Big Spring Hatchery evacuates trout due to flood threat

About 150,000 trout from the Big Spring Hatchery in Clayton County were evacuated Wednesday night in anticipation of flood waters topping the hatchery's levy.

You know the flooding is bad when even fish have to be evacuated.

In what became an overnight operation Wednesday, an estimated 150,000 rainbow and brook trout were evacuated from the Big Spring Hatchery located on the banks of the Turkey River near Elkader in Clayton County, according to Iowa Department of Natural Resources (DNR) spokesperson Kevin Baskins said Friday.

Recent heavy rains in northeast Iowa have caused the level of the Turkey River to reach the top of a levy protecting the hatchery. With the potential of the hatchery flooding, DNR fisheries staff spent most of a day, starting Wednesday afternoon and running through Thursday afternoon, moving the trout to the Decorah and Manchester hatcheries, Baskins said.

Since it takes approximately 15 months to raise trout to catchable size, the move was necessary to ensure there are trout available for stocking for the rest of this year and into next year. Trout from the Big Springs Hatchery are stocked into 15 different coldwater streams in the local area, Baskins said.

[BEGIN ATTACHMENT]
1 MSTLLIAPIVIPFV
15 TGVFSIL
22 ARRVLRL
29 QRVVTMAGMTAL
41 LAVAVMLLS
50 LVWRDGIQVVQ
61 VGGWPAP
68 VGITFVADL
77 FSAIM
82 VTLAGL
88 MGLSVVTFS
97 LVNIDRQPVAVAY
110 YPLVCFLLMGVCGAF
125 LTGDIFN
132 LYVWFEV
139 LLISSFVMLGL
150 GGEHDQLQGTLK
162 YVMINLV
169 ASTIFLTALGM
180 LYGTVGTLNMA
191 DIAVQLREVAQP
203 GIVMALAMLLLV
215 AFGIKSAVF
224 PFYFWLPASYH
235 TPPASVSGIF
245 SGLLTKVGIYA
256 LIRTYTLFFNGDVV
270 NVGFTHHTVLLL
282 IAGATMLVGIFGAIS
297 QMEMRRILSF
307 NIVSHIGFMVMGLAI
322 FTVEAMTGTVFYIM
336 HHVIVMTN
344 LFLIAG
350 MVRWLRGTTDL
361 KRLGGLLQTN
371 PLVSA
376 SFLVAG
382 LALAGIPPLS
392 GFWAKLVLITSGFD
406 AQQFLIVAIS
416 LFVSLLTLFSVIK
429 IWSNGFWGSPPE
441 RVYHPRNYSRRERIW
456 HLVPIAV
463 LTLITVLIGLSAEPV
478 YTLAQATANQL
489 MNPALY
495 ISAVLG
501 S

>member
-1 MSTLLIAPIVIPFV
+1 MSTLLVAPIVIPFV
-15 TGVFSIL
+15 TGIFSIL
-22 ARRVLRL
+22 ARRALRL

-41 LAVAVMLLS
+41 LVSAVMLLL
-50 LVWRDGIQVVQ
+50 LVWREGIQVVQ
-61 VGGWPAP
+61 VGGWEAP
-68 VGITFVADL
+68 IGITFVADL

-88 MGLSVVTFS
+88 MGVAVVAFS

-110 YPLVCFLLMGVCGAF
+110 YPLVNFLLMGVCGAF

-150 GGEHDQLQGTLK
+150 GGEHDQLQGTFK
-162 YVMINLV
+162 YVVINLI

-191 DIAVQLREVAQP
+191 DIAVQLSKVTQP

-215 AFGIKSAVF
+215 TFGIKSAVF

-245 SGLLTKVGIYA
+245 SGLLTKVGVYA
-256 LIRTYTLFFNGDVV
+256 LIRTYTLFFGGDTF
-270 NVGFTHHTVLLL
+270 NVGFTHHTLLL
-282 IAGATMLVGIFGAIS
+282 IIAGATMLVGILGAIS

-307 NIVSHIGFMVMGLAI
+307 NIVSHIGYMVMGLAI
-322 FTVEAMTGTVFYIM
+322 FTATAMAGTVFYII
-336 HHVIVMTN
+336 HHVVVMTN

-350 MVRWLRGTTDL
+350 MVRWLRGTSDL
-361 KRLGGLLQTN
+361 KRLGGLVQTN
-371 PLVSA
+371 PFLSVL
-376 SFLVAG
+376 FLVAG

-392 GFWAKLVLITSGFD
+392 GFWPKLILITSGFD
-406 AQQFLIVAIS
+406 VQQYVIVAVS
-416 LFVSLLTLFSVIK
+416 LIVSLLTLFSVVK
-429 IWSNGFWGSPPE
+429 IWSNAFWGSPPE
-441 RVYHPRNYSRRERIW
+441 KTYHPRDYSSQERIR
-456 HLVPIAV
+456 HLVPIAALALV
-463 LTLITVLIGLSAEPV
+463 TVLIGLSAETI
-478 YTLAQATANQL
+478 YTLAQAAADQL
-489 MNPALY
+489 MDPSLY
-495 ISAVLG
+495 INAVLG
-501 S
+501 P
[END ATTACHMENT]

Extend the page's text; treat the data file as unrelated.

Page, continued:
The water supply for Big Spring comes from the largest coldwater spring in Iowa. Flows from the spring usually range from 20,000 to 30,000 gallons per minute (GPM) but can exceed 150,000 GPM. The Big Spring Watershed is one of the most well known and studied sites in the nation when it comes to information on groundwater in a karst (limestone) dominated landscape.

The Big Spring Basin is a showcase for large sinkholes, losing streams and caves.

According to the DNR, the Decorah hatchery has not been affected by flooding but has been affected by highly turbid spring water that feeds the hatchery. Stocking out of the Decorah and Big Spring Hatcheries will be postponed until water levels recede and the stocking roads are dry enough to drive on.

Baskins said the Manchester hatchery has not been impacted and will continue to stock streams as conditions allow.

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A trout must grow about 15 months before reaching a size suitable for stocking.
A trout must grow about 15 months before reaching a size suitable for stocking.


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